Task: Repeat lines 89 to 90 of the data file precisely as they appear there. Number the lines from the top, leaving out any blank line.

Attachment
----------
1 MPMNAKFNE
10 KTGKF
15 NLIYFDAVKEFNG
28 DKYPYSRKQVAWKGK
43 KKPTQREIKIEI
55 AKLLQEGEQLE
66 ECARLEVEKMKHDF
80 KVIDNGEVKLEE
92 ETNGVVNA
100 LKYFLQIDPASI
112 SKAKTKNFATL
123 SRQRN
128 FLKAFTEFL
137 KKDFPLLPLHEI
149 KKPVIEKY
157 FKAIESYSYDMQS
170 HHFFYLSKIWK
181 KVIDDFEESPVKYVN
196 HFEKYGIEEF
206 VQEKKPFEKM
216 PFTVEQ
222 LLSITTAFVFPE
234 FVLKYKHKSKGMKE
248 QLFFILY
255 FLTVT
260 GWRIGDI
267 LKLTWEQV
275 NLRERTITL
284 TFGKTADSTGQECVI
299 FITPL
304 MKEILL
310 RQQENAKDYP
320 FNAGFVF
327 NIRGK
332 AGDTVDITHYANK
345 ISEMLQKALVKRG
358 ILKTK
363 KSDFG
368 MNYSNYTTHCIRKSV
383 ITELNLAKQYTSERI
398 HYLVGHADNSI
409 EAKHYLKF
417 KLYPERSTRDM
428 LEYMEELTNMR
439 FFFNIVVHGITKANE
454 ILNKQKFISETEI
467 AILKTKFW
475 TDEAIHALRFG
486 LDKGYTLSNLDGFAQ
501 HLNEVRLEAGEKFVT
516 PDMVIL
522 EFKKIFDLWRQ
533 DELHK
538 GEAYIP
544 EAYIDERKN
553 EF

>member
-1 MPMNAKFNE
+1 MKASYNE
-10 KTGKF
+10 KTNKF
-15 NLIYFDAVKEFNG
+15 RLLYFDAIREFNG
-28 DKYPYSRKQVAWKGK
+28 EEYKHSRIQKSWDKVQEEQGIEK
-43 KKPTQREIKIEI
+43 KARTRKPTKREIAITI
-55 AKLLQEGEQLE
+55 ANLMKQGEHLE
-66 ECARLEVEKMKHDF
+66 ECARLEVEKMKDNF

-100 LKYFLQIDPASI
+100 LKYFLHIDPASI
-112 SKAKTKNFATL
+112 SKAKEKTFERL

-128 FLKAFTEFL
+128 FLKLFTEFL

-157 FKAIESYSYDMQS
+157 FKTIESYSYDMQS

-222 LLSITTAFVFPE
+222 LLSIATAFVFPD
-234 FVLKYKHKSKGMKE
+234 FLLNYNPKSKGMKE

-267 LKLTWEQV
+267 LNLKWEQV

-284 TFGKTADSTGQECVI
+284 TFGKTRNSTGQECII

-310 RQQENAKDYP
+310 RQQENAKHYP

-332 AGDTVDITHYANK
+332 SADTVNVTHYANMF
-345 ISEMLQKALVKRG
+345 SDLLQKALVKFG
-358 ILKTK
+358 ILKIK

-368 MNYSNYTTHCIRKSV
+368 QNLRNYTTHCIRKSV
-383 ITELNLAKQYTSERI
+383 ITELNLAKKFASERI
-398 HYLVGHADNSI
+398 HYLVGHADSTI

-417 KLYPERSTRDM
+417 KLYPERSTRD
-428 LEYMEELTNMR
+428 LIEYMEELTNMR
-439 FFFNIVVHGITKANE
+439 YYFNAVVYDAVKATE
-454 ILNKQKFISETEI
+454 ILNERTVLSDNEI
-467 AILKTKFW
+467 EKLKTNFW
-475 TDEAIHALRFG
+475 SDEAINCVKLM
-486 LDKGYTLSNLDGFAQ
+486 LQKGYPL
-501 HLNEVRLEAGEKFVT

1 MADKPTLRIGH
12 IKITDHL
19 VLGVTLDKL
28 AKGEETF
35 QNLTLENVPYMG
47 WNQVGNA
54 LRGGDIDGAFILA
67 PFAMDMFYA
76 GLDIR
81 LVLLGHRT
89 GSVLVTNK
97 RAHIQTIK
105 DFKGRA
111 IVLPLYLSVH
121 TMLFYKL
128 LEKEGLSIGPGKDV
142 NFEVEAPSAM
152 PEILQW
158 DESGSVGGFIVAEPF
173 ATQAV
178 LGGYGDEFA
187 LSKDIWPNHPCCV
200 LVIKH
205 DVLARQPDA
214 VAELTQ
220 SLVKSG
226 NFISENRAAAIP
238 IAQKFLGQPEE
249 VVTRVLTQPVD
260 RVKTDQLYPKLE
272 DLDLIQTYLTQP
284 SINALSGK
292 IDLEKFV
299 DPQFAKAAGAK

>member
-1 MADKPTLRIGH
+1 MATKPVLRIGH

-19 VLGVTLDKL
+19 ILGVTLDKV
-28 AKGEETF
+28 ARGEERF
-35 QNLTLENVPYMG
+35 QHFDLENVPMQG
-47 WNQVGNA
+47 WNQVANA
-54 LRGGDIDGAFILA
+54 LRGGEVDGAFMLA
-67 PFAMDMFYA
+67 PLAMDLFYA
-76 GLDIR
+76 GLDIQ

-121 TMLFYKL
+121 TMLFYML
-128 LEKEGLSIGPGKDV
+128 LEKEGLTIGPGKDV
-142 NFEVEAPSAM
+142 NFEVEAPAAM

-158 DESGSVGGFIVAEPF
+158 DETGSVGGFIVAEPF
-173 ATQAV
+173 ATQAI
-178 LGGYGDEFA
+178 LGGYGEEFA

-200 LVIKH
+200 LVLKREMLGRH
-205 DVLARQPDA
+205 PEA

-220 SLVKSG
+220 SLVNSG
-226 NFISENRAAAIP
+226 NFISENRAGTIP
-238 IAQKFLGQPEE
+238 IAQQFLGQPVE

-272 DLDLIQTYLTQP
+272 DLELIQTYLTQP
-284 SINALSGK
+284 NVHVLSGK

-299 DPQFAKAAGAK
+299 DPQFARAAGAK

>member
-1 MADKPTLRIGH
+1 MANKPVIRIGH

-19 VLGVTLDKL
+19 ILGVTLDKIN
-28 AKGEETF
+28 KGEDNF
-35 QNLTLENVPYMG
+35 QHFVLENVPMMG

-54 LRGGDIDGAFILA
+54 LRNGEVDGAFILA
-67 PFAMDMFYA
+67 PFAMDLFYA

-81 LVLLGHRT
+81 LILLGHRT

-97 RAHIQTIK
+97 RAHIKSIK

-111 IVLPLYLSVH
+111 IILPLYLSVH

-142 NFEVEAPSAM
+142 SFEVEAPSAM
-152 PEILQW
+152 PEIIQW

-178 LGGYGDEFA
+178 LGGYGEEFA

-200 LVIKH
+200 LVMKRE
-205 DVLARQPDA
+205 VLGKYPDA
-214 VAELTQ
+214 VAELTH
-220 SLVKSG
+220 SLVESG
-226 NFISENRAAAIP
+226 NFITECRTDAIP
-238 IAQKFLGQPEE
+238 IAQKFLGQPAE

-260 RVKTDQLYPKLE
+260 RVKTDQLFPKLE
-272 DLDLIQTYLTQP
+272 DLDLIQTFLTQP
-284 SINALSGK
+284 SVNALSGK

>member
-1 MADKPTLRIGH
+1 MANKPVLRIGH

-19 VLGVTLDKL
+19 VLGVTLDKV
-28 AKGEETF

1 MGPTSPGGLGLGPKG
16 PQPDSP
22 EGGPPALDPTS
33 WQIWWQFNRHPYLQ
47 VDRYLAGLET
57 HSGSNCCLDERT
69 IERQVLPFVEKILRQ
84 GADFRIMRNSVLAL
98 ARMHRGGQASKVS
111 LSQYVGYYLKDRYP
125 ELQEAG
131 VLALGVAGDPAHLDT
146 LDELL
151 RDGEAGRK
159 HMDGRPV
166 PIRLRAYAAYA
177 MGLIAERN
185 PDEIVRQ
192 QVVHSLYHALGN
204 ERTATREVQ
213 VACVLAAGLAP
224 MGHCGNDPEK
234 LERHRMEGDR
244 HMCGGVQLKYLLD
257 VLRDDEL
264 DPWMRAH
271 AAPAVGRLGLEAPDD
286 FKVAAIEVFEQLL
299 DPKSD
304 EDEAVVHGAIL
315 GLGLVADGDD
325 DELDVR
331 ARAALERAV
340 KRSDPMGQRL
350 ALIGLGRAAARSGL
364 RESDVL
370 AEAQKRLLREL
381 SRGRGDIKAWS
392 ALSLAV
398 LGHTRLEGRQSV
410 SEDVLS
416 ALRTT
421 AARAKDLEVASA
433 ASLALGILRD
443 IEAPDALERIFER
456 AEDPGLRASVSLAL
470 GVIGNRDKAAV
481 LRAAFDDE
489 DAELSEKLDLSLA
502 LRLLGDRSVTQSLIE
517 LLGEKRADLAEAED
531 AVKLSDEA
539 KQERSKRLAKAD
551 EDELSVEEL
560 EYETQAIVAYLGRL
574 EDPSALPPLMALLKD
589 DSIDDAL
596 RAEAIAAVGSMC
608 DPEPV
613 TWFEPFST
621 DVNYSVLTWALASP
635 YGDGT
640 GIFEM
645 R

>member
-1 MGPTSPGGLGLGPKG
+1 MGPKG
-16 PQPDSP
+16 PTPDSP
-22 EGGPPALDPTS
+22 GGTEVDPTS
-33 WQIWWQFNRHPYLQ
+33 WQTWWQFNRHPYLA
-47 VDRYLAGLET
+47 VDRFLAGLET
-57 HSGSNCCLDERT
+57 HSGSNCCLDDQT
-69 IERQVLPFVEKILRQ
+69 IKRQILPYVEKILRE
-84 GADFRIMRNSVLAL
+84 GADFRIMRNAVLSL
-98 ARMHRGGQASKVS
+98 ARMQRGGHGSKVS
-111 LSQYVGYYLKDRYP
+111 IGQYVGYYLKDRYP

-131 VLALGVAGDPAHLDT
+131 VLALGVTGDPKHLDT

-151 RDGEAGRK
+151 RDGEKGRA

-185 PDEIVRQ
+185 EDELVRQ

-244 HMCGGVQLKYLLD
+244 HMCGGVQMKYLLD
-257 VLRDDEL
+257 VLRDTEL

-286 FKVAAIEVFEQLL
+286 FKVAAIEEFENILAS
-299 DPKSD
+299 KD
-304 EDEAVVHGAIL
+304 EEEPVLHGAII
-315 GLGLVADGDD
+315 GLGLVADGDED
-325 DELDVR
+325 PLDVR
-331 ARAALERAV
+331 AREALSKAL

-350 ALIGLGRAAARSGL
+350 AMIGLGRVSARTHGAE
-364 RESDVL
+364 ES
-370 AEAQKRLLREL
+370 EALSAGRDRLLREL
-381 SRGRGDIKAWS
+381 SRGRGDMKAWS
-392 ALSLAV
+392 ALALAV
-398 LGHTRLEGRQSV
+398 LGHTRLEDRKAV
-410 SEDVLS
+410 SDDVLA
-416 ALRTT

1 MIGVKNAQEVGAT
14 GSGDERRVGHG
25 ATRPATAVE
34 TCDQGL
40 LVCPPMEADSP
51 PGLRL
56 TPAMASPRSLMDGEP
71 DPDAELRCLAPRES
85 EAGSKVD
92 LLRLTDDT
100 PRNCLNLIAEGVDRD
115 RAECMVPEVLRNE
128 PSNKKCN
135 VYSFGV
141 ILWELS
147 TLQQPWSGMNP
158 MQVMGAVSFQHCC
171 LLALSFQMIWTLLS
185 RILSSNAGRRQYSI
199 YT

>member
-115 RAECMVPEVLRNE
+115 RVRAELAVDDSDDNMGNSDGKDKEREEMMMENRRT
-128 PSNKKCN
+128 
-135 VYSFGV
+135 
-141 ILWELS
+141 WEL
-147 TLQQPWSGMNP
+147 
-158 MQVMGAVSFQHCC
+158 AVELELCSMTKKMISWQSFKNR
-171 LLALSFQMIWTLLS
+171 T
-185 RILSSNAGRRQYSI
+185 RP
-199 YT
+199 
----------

+310 RQQENAKHYP

-332 AGDTVDITHYANK